Get our free email newsletter with just one click

Wicked to stage first autism-friendly performance

Savannah Stevenson and Emma Hatton in the West End production of Wicked. Photo: Matt Crockett
by -

Wicked is to hold its first ever autism-friendly performance in May.

Producers of the West End musical have worked with the National Autistic Society on the performance, which will have dedicated quiet and activity areas manned by trained staff.

Sound and lighting will also be altered to avoid autistic audience members experiencing sensory overload, and people will be able to leave and reenter the auditorium as needed.

NAS chief executive Mark Lever said it would be the first theatre performance that some of the audience will have seen.

He explained: “Autistic people and their families tell us that they would love to go to the theatre but because of sensory issues are prevented from doing so. Wicked’s production team have taken great care in adapting the show which means that for some, this will be the very first time that they are able to experience the thrill of a live performance.”

More than one in 100 have autism in the UK, and many with the condition are acutely sensitive to sights and sounds that others can tune out, such as background noise or fluorescent lighting.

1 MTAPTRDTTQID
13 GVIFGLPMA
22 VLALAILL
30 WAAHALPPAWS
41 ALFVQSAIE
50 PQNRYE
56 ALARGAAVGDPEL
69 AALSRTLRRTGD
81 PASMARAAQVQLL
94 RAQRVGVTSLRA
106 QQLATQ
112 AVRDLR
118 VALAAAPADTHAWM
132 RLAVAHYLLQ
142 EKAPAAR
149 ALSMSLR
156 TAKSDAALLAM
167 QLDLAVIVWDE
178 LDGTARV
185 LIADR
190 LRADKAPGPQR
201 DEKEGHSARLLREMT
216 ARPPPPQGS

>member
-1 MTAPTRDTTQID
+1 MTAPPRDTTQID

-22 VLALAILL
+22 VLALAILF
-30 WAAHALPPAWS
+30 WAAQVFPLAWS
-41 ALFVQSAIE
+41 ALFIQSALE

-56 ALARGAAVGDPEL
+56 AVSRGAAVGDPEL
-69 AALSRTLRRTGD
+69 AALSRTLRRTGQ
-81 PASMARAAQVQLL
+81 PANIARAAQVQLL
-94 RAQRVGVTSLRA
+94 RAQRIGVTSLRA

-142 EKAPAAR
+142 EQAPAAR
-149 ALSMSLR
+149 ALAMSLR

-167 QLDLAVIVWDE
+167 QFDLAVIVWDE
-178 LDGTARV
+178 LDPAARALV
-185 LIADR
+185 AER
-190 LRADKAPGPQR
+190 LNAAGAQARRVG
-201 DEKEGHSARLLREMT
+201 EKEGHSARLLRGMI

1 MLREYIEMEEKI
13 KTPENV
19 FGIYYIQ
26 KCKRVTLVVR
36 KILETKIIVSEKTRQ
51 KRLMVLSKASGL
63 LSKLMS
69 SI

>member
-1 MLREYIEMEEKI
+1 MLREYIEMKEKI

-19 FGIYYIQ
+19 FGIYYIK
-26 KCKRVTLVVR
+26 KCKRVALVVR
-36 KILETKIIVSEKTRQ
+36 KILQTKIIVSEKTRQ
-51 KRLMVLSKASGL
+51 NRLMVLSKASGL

Wicked’s UK executive producer Michael McCabe said: “We’r­e delighted to be able to welcome fans of Wicked who wouldn’t normally be able to attend a standard performance, and look forward to what promises to be an inspiring experience for us all.”

The musical is the latest in a number of West End shows – including Charlie and the Chocolate Factory, War Horse and Matilda – to stage a relaxed performance for audiences with learning disabilities.

The autism-friendly matinee will take place on May 14.

We need your help…

When you subscribe to The Stage, you’re investing in our journalism. And our journalism is invested in supporting theatre and the performing arts.

The Stage is a family business, operated by the same family since we were founded in 1880. We do not receive government funding. We are not owned by a large corporation. Our editorial is not dictated by ticket sales.

We are fully independent, but this means we rely on revenue from readers to survive.

Help us continue to report on great work across the UK, champion new talent and keep up our investigative journalism that holds the powerful to account. Your subscription helps ensure our journalism can continue.